Blithedale, built by Dr. John S. Cushing in 1873, began as a sanatorium and became a hotel in 1879 on Dr. Cushing’s death. Dr. Cushing, one of the first homeopathic physicians in San Francisco, named his sanatorium Blithedale, after a novel by Nathaniel Hawthorne.
People came from far and wide to enjoy the hotel’s beautiful natural setting in Mill Valley’s Blithedale Canyon, at the base of Mt. Tam.
Cottages at Blithedale were built by friends and patients of Dr. Cushing’s who frequented his resort and the cottages bore the guests’ surnames or monikers. Among them, The Rose, The Parlor, The Green Roof, the Moore, Monteagle, Costigan and Thomas cottages.
Mrs. Dollie Jenkins –Dr. Cushing’s granddaughter- remembered spending summers at Blithedale in the 1890s. In an April 18, 1959 Marin I.J. article she said that one of her most vivid memories was of the old adobe which stood on the grounds at Blithedale, whose thick walls made it the perfect place to store milk. She could still visualize shelves holding shimmering pans of milk from which her grandmother skimmed rich cream. “Mrs. Jenkins remembers learning to row on the miniature lake under the redwoods which was bordered in spring by azaleas, thimbleberries, wild tiger lilies [and] carpets of forget-me-nots….”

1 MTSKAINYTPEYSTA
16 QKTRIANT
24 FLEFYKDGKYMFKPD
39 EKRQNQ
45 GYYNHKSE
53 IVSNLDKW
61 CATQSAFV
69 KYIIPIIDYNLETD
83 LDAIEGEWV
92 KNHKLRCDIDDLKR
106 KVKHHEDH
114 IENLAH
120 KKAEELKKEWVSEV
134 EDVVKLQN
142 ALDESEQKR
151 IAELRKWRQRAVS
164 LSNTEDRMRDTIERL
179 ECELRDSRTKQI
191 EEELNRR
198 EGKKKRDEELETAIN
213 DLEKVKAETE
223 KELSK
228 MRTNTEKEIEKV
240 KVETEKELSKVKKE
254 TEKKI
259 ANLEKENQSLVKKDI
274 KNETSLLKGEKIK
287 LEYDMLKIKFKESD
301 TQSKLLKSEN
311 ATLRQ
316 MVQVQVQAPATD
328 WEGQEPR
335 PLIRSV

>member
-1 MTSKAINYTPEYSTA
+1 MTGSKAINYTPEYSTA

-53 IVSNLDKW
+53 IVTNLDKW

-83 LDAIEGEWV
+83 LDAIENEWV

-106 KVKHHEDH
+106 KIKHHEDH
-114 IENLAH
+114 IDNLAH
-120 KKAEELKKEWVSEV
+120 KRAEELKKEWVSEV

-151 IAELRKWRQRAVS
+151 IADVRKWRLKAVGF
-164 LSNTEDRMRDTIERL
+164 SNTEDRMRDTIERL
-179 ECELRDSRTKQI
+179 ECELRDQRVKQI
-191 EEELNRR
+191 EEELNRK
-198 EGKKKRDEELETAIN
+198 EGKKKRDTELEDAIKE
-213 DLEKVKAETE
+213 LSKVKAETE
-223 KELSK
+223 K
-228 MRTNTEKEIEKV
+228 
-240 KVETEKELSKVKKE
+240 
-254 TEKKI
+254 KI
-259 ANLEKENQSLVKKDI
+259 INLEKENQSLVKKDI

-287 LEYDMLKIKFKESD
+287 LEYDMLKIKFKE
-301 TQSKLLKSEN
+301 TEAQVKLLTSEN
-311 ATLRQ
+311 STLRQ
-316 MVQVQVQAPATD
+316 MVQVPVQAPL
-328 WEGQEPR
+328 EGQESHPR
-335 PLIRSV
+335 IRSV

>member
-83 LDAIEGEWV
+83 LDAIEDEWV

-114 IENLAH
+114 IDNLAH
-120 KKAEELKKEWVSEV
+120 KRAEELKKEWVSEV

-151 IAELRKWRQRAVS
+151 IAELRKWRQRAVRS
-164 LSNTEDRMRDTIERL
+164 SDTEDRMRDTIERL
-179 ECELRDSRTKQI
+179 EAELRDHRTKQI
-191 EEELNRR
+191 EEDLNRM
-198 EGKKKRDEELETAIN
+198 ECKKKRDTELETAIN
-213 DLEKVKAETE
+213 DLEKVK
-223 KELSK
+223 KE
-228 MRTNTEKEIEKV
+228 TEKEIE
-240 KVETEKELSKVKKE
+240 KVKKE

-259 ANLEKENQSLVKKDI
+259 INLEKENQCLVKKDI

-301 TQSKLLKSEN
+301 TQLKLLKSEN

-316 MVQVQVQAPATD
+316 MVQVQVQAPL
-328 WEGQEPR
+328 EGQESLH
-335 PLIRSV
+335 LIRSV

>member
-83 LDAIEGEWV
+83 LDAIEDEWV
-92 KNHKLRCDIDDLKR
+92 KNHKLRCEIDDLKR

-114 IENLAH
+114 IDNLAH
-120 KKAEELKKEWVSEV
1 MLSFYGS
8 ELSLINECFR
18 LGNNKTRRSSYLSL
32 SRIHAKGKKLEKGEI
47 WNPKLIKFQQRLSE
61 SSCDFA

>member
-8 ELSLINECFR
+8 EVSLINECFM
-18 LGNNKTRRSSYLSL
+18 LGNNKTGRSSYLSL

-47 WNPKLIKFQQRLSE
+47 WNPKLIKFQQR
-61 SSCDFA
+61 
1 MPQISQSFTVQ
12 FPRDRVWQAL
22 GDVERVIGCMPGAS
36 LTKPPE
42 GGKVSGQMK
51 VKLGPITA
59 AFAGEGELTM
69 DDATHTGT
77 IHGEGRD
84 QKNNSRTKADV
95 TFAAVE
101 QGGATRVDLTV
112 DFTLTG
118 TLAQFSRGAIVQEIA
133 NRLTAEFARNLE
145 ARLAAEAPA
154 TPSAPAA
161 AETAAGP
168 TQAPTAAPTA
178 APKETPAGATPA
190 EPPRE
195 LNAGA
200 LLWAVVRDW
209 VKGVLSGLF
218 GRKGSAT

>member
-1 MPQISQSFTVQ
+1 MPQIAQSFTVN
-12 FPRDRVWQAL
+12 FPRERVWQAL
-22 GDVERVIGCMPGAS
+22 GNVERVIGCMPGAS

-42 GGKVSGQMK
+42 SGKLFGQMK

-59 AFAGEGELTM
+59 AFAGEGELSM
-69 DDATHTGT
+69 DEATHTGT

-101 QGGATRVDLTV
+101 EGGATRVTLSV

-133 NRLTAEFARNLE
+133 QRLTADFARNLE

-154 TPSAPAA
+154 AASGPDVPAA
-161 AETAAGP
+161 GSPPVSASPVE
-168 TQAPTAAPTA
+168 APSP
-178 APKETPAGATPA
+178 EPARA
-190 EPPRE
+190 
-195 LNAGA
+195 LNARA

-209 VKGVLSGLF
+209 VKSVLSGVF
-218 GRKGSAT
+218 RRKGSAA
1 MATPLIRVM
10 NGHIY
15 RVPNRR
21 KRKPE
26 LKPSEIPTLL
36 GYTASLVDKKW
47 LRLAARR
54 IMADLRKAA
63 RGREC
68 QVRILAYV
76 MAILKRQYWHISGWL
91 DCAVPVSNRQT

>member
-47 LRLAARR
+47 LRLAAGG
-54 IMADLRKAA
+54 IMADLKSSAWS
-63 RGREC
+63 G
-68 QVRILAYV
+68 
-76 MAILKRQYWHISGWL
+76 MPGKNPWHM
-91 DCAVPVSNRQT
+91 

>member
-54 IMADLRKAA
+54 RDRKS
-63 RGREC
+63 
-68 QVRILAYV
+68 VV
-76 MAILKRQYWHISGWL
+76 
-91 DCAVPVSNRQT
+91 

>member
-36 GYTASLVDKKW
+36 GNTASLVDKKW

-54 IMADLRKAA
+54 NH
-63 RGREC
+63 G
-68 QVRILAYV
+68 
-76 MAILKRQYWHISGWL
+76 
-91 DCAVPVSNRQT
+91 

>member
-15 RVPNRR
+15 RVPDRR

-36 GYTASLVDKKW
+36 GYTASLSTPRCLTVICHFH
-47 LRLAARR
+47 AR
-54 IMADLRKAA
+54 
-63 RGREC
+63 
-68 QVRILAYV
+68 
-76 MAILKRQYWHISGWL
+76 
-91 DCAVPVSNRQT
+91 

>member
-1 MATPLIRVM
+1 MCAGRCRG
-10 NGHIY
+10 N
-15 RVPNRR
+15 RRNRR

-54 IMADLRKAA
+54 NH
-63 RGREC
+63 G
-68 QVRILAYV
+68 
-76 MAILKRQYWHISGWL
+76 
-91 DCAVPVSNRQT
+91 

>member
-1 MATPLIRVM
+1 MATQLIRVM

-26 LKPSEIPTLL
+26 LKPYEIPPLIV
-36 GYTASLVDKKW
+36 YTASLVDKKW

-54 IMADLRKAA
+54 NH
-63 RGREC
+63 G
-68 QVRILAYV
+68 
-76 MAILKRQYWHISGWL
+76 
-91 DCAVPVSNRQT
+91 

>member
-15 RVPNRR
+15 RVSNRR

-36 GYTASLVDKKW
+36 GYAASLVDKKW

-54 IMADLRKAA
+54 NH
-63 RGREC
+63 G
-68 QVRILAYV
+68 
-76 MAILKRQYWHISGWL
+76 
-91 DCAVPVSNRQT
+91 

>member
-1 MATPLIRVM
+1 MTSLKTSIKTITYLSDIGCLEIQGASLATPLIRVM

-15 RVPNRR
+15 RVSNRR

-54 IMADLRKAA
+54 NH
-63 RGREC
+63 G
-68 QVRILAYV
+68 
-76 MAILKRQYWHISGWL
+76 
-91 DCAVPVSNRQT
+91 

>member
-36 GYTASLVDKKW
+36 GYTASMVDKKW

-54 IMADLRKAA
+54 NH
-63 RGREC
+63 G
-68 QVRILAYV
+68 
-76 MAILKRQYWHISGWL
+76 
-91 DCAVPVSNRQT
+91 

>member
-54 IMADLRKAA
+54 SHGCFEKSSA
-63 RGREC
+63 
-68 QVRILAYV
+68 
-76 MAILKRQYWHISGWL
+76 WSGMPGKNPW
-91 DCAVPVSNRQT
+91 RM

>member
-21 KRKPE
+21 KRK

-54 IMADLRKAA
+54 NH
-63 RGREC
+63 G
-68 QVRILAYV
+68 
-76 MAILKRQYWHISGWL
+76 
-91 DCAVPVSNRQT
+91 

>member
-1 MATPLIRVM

Mrs. Jenkins also remembered catching 8-inch trout by hand and the famous Fourth of July celebrations “which ended with the parlor cleared for dancing and with strings of Japanese paper lanterns, in which candles burned, hung in the shrubbery of the garden.” There were also frequent amateur theatricals and fancy dress parties with creative homemade costumes. She recollected, as well “the four-horse stage which on rare occasions she was allowed to drive. It met the incoming trains at the station in Mill Valley and was always so full of children enjoying the ride that she wonders how the returning passengers ever found a seat.”
Other fond memories included “hair-raising slides down slippery slopes of brown grass in homemade wooden sleds” and expeditions to the Old Mill, daily horseback rides, picnics at Big Lagoon (today’s Muir Beach) and trips to the top of Mt. Tam via the Mt. Tamalpais Scenic Railway.
In 1912 the main hotel building, pictured here, was demolished and the land was sub-divided. The main hotel building stood near today’s 195 West Blithedale Avenue.
You can enjoy photographs from the heyday of the Blithedale Hotel on the California Room Digital Archive.